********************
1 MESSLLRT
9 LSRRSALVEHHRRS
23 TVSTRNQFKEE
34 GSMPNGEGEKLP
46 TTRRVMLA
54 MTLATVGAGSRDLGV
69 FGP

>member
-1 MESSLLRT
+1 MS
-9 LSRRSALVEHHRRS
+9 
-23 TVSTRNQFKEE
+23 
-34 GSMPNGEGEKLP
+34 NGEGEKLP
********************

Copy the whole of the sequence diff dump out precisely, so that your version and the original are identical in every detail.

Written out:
1 MESSLLRT
9 LSRRSALVEHHRRS
23 TVSTRNQFKEE
34 GSMPNGEGEKLP
46 TTRRVMLA
54 MTLATVGAGSRDLGV
69 FGP

>member
-1 MESSLLRT
+1 MS
-9 LSRRSALVEHHRRS
+9 
-23 TVSTRNQFKEE
+23 
-34 GSMPNGEGEKLP
+34 NGEGEKLP